HH, Sir Godfrey Gregg D.Div

Faithfulness is evidence of the Holy Spirit’s work in our lives. Faithfulness is a character trait that combines dependability and trust based on our confidence in God and His eternal faithfulness.

In the New Testament, faith is the belief in God and the conviction that Jesus is the Messiah through whom we obtain eternal salvation.

With this in mind, we constantly pray for you, that our God may make you worthy of his calling, and that by his power he may bring to fruition your every desire for goodness and your every deed prompted by faith.” (2 Thessalonians 1:11)

To be “faithful” is to be reliable or trustworthy. For the Christian, this is faithfulness specifically to the Saviour who redeemed us. Christian faithfulness, therefore, is continued and consistent submission and obedience to the same Spirit who provides the ability for us to be faithful. This attitude is in direct contrast to our previous “faithfulness” to our own sinful desires and ways. The word also describes someone willing to suffer persecution and even death for Christ’s sake. “Therefore, among God’s churches, we boast about your perseverance and faith in all the persecutions and trials you are enduring.” (2 Thessalonians 1:4)


The Goodness of Faithfulness

God taught me a lot in the past years. I learned that when I focus on success as an outcome, I bypass the blessing in being faithful. I tend to see my expectations as essential and miss the beauty of the faithfulness of others and of God. I can even forget that our Saviour’s own faithfulness did not look like success but rather death on a cross.

Hebrews 12:2 provides even deeper insight into that cross, stating that Jesus, “for the joy that was set before Him, endured the cross.” That means there must be a joy that comes from faithfulness in difficulty—perhaps an even deeper and more meaningful joy that cannot be understood when faithfulness and success go hand in hand. Think about the difficult situations that require faithfulness: perseverance in a rocky marriage, parenting the wayward teen, caring for ageing relatives, dealing with family feuds, or the commitment that turns out to be less fulfilling than you hoped. It isn’t fun to dwell on these things, but I believe faithfulness in these types of circumstances produces something good.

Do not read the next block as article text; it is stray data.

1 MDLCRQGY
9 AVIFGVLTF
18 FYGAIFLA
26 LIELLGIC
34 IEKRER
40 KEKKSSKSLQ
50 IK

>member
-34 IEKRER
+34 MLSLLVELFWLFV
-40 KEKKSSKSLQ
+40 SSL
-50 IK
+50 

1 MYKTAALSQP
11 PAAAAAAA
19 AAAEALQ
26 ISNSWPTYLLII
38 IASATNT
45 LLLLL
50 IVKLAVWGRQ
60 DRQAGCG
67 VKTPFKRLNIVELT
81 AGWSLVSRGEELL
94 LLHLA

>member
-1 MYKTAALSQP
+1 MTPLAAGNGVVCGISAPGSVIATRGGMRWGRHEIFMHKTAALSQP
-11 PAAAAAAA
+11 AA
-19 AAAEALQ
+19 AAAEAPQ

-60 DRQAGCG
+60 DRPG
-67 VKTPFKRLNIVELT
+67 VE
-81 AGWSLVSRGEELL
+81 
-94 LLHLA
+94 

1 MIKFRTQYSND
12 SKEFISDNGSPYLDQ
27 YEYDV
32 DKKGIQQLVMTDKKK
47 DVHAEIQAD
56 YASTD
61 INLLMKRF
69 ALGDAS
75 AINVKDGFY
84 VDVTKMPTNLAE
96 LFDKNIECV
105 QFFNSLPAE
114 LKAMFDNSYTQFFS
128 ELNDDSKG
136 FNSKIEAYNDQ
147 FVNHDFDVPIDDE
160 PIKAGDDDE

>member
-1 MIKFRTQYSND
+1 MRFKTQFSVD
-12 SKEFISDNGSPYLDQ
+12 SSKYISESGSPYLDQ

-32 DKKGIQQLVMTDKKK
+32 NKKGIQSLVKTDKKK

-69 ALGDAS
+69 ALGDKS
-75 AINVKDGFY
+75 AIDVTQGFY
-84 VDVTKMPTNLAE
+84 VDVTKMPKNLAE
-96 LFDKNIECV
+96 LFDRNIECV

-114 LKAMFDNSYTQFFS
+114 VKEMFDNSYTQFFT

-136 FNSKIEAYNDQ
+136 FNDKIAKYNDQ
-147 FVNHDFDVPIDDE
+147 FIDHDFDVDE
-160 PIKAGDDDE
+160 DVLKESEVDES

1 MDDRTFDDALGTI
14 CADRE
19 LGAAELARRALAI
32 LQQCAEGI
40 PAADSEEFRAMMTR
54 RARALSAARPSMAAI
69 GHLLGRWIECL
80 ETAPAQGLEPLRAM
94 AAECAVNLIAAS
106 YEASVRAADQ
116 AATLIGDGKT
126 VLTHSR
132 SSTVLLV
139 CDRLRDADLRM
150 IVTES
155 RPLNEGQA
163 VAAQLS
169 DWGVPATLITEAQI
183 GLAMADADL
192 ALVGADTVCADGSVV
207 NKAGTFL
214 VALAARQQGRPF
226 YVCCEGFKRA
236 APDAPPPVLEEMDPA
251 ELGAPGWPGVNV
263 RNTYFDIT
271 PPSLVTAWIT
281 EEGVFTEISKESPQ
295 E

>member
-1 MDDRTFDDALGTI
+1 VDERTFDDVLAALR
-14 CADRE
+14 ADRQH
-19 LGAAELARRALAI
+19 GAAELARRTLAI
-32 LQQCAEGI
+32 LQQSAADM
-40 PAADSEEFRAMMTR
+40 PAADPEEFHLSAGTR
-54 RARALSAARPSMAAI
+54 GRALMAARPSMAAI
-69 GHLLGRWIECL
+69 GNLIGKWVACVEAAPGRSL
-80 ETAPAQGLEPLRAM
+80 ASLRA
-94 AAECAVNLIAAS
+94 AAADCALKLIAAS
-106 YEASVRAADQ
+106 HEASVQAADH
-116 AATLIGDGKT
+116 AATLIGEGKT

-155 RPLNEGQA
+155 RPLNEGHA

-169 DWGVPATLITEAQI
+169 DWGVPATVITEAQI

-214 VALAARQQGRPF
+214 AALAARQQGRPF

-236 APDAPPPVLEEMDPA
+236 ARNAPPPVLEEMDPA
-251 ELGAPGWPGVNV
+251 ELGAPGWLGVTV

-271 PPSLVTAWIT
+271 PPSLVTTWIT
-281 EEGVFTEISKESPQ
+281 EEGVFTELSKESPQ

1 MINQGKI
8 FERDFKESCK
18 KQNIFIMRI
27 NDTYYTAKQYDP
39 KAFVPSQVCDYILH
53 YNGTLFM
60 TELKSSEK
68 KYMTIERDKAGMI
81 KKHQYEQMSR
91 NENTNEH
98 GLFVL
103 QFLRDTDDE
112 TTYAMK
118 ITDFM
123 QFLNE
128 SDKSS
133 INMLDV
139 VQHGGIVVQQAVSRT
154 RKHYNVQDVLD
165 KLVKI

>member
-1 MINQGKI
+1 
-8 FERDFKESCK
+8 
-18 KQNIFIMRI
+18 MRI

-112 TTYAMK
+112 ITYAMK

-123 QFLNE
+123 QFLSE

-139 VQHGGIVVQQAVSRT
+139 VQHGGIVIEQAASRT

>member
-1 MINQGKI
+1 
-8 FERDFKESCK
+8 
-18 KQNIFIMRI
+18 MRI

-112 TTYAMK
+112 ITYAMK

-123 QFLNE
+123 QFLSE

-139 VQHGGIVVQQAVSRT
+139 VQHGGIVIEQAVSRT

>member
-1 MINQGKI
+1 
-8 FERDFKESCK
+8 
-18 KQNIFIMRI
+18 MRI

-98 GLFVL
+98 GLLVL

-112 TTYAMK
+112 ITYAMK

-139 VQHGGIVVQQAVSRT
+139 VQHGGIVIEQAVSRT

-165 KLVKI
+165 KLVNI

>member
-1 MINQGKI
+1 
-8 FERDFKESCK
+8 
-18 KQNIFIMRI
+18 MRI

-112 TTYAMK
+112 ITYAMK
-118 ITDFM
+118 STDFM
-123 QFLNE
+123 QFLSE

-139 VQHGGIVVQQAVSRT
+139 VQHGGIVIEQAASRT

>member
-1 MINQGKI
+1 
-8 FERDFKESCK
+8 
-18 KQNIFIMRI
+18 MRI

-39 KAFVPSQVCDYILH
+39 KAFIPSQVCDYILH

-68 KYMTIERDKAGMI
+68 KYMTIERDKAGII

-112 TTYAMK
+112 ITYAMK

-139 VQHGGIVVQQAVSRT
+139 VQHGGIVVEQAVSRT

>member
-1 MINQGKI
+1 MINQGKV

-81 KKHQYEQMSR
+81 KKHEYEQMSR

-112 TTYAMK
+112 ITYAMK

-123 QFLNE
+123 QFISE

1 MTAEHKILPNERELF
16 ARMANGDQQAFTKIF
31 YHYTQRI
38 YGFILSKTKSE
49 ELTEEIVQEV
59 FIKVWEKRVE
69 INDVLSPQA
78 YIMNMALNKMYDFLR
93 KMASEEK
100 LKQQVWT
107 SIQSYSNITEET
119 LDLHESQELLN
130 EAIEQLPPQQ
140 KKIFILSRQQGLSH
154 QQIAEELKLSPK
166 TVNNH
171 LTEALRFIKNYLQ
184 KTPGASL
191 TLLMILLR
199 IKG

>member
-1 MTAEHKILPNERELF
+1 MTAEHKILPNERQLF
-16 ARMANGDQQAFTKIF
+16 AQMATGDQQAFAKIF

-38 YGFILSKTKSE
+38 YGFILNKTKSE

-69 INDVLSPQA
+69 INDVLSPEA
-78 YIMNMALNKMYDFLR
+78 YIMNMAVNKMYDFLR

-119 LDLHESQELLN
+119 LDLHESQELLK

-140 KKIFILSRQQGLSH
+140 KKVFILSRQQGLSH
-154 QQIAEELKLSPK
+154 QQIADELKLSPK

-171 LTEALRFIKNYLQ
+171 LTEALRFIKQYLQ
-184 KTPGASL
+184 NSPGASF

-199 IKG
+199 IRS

As I look back, I’m thankful for my Mother. I think often of the lessons that she taught me. It’s a testimony to her integrity that her life over the years has grown through her own simple acts of faithfulness, such as caring for the elderly in the village without support. Years later I saw in those same elderly people the virtue of faithfulness that was in my mother.

I also thank God for those faithful ministers like our Patriarch, Archbishop Adrian, Bishops Andres, Carl and Eric our Cardinal. I trust God that their decision to choose faithfulness in a hard situation has led them to more opportunities for faithfulness and growth and that this has brought them joy.

I’ve come to realize that, though I would like to be successful in every area of my life if I were really forced to choose, I’d rather be faithful. I would like to say at the end of my life that I have been a faithful minister and faithful father, faithful to the work I have been given, to the relationships in my life, to my neighbours, to the poor, and, ultimately, to my relationship with Jesus.

The Faithfulness of God

It’s no wonder that faithfulness is a fruit of the Spirit. It’s the very essence of God’s character. The Scripture says, “If we are disloyal, he will stay faithful because he cannot be anything else than what he is” (2 Timothy 2:13). Only the Spirit could transform us so that we emulate God’s faithfulness in a situation where our human tendency is toward selfishness, escapism, or easy pleasures. Only the Spirit could give us forward-looking joy when our faithfulness requires both perseverance and sacrifice. We cannot produce faithfulness on our own.Image result for THE FRUIT OF FAITHFULNESS"

We can, however, posture ourselves for growth in faithfulness with a few simple steps:

1. Find a mentor who has perspective beyond your naiveté or cynicism.

2. Find some people to walk with you in the community (and laugh with you from time to time).

3. Invite the Spirit’s work in your life.

There will always be difficult situations. There will always be temptations that test our loyalty. But there will always be Christ’s faithfulness to us because of his faithfulness to himself. Praise God that he has given us the Spirit to make us more like him.


Author: Patriarch Gregg

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